Rush Limbaugh

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RUSH: Ladies and gentlemen, I knew this was going to happen. We have a lot of archival items that I’m not going to possibly be able to squeeze in in our remaining moments, and no reason to stop, we could throw a couple of them in next week on a day or two because they’re fun. The gurgling cod was the one I had coming up next that I received on my first trip to Boston, but its length is too much, it won’t squeeze in.

I wanted to spend a little bit more time on the whole appreciation. You know, every Thanksgiving and Christmas, I get very sentimental about all the good things that have happened, probably more so at Christmas than I do at Thanksgiving. I don’t know why, it just happens that way. But I get very sentimental about the blessed life that I have. I try to do as much as I can to share it with as many people as I can in any number of ways, and I get to do that with all of you, each and every day, telling some of the stories, some things that I’m doing, the people I’m getting to meet and so forth, and I’m enjoying sharing it with you. You’re like family. You all are really the ones that are responsible for it as a result of your listenership and patronage of the program and that will never, ever be something I take for granted. I do not take it for granted every day. I have yet to, as the term goes, phone in a show. I still work as hard preparing the radio show today as I ever did, at least as many hours. But it’s gotten so large now. I mean back when this show started, 1988, basically there was a CompuServ service and you could get the AP wire but there was nothing like the Internet. So basically I prepared the show with five newspapers every day.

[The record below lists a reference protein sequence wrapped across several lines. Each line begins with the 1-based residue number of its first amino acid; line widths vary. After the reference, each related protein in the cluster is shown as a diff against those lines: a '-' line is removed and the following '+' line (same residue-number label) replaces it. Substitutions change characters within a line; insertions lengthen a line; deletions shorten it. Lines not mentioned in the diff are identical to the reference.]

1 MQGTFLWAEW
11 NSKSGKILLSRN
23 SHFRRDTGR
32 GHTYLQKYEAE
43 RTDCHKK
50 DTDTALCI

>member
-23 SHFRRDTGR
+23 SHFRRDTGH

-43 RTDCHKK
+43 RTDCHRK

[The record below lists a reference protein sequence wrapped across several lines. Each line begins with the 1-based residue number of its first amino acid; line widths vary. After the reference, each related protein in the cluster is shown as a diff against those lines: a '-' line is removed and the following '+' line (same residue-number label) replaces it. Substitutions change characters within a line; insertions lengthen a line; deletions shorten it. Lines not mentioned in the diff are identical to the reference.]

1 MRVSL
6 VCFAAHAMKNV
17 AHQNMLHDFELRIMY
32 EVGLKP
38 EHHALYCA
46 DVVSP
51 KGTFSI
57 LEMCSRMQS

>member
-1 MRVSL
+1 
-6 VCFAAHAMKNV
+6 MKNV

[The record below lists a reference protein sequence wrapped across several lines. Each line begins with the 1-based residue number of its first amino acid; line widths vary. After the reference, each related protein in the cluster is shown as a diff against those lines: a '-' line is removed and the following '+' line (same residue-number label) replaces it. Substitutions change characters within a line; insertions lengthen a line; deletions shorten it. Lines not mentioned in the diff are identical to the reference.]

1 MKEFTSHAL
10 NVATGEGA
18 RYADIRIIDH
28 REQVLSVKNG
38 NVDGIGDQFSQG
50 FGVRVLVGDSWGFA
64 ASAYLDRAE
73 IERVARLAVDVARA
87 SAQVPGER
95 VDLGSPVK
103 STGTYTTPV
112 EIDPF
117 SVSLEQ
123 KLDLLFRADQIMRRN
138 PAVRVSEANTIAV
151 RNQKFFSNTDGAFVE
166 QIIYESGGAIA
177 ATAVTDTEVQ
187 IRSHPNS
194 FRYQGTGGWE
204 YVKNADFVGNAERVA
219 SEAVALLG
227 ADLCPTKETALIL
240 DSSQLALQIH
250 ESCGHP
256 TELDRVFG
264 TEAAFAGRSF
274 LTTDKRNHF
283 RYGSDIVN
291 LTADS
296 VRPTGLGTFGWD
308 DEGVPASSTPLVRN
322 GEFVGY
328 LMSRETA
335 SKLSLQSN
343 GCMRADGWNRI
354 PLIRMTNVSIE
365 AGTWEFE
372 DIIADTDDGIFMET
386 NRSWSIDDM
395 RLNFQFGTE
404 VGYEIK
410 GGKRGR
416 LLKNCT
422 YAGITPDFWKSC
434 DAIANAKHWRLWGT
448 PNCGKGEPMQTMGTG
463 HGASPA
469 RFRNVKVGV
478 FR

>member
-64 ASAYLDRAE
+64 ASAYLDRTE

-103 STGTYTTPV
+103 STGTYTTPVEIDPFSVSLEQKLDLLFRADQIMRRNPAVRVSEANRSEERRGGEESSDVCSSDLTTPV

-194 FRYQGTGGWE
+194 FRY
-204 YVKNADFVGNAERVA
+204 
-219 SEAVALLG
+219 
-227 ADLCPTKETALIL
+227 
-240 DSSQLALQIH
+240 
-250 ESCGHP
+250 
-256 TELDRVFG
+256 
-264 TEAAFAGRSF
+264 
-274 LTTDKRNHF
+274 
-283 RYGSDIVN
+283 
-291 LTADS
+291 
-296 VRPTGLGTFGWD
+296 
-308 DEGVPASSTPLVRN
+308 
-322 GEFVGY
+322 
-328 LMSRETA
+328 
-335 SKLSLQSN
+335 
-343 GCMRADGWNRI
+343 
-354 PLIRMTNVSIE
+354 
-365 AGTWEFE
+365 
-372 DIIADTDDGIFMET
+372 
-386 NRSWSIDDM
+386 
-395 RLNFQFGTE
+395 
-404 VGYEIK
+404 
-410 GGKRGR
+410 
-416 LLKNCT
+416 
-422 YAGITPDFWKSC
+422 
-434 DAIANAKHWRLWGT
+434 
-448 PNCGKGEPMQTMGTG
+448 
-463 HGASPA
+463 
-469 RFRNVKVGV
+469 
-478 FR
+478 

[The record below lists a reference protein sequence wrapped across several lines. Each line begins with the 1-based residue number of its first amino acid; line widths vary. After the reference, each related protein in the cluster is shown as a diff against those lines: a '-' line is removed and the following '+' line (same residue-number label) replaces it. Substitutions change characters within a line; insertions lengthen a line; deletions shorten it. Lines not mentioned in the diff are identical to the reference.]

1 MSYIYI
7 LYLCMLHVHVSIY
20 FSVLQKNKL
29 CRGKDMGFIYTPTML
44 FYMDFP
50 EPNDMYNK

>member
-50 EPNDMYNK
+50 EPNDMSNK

There’s no way you could prepare the show with five newspapers a day because the news in newspapers is old, by the time it gets printed and there’s just too much on the Internet for one person to keep up with. So there are a number of people who have joined the effort of research and news gathering, and we’re all working at it 24/7 and sending things to the printer all night long and all morning long, and it’s in the morning I come in here and look through it all and decide what I want to use and what I don’t. But it’s become a rather large operation, from the newsletter to the website to the radio program, and it’s much more than just one person. It’s a whole lot of people who are all very happy. We haven’t had anybody leave this staff. Maybe a couple secretaries, nobody’s left in these 20 years. Some may have wanted to, we didn’t let ’em. Well, Snerdley left, but he came back. So I want to thank all of you on the staff for helping make all of this possible, too.

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